Project of The Year – Transit World Trade Center Temporary Path Station
December 23, 2004
The design and construction teams that worked on the temporary PATH station at the World Trade Center site treated their task as more than just constructing an impermanent structure – and with good reason.
Restoring PATH service was a critical step in helping Lower Manhattan recover from the Sept. 11 terrorist attacks. And though it is only temporary, the station contains the first vertical elements to rise where the Twin Towers once stood: two 60-ft.-high tubular steel columns that support a 95- by 155-ft. cantilevered steel and glass canopy.
The project’s symbolism is therefore potent, and everyone involved treated the job as though it were a permanent work.
“How attractive and beautiful it is for a temporary station,” one judge said. It ended up being the runner-up in the jury’s deliberations for overall project of the year.
Although the project maintained the original track alignment and platform configuration in the interest of saving construction time, there were extensive track improvements at the Exchange Place end of the PATH line in New Jersey. Those efforts included carving out a new cavern for track switching.
“What you don’t see is what makes this job so extraordinary – the piece in the tunnel and the piece at Exchange Place,” another judge said. “The Exchange Place piece was extraordinarily complex – a very tight space where the Jersey City authorities did not let you blast because of the high-rise buildings above. You could only mine through by mechanical means.”
Back on the Manhattan side of the tunnel, designers faced the challenge of working over and under the corridor of the 1 and 9 subway lines, as well as reconnecting the PATH station to these trains and the N, R, W, and E subways.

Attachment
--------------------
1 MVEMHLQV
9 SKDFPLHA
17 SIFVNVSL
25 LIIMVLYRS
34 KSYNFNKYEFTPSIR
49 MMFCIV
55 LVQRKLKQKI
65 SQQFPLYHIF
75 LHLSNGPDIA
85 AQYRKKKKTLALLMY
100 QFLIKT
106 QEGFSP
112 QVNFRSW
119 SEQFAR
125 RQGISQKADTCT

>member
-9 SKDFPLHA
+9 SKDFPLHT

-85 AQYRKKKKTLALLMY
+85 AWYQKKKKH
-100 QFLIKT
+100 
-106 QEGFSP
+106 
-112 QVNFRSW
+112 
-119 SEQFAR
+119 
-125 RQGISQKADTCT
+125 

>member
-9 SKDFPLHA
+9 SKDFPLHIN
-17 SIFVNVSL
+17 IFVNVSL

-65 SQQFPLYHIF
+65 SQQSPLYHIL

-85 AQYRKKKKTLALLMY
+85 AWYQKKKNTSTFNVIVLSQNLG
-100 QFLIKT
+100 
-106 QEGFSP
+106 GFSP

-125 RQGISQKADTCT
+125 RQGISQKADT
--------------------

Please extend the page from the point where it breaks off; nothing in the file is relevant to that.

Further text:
Although the temporary PATH station is essentially an open-air shed – a design concession that helped shorten construction time and reduce mechanical complexity – its appearance is anything but plain. Architectural expression came in the form of the materials themselves: a raw, industrial look of exposed steel columns, beams, metal decking, and concrete floors.
Inside the station, meanwhile, giant photomurals depict aerial views of Manhattan as well as street scenes and maps. The project team applied the murals over a fiberglass wall cladding. Similarly, on the station’s exterior, polyester graphic mesh panels form a canvass to display quotes from famous people about New York City.
Recognizing that the PATH station was more than just a transportation hub, designers also incorporated a viewing wall surrounding the station’s entrance on Church Street. That effort also involved widening the sidewalk to allow for both regular commuters as well as crowds of visitors. A transparent grille allows an unobstructed view into the World Trade Center site below. The decorative motif on this grille was carried into the entry level of the PATH station on guardrails and fences.
“It’s a tremendous achievement,” a judge said of the overall effect.
In addition to the short timeframe allotted for both design and construction, less than two years, obstacles included working within the chaotic conditions of Ground Zero and the need to phase different contractors on the job. Coordinating all of the entities was an enormous challenge. The task fell to the Port Authority of New York and New Jersey’s engineering department, which was the program and construction manager, and a joint venture between Yonkers, Tully, and Pegno as general contractor.
The bottom line, the judges said, was that it worked for a big audience. “When the station reopened,” one said, “the commuting patterns of 500,000 people changed.”